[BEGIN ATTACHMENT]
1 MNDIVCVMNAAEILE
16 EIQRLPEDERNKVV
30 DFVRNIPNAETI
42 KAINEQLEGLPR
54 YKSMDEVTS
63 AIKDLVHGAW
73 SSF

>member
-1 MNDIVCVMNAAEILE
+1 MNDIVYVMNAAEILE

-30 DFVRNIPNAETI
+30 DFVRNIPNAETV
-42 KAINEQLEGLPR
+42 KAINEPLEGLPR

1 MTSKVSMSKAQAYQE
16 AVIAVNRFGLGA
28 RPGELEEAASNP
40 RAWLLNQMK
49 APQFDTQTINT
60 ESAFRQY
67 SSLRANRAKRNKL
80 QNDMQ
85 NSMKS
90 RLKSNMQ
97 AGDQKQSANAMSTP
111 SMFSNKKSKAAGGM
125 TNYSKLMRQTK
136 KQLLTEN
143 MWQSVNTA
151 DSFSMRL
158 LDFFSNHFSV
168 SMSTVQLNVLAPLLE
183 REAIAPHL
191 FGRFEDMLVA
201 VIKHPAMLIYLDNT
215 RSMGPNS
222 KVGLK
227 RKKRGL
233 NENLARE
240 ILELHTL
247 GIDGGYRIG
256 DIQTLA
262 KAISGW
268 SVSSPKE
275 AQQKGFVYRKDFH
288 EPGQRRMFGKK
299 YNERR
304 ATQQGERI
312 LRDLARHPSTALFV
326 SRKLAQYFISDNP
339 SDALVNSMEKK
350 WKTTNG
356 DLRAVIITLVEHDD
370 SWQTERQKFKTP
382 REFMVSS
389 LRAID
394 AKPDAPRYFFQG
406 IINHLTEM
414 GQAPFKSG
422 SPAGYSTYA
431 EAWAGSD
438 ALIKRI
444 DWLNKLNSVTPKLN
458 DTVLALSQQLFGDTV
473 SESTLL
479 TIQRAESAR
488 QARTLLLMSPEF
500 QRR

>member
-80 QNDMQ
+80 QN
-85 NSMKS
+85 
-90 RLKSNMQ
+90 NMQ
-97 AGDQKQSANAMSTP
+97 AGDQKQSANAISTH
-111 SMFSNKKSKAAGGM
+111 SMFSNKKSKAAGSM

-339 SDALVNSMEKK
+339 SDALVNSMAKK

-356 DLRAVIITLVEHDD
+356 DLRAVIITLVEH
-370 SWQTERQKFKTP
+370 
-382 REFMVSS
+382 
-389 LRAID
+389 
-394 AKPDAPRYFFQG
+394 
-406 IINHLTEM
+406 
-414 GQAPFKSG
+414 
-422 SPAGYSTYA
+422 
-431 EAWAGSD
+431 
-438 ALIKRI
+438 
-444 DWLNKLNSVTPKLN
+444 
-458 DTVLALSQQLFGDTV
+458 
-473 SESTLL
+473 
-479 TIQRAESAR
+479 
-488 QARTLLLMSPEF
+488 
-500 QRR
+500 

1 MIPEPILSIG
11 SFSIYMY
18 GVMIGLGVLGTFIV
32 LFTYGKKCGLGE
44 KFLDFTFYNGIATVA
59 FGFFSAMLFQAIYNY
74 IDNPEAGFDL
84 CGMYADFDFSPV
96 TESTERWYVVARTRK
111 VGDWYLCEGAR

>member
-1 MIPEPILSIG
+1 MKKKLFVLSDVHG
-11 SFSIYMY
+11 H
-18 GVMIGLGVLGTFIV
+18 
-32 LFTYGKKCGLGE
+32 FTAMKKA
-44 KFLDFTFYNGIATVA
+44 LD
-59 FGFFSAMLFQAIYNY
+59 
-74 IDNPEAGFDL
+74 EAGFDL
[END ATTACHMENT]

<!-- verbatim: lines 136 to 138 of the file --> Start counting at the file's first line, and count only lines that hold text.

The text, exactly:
+59 
-74 IDNPEAGFDL
+74 EAGFDL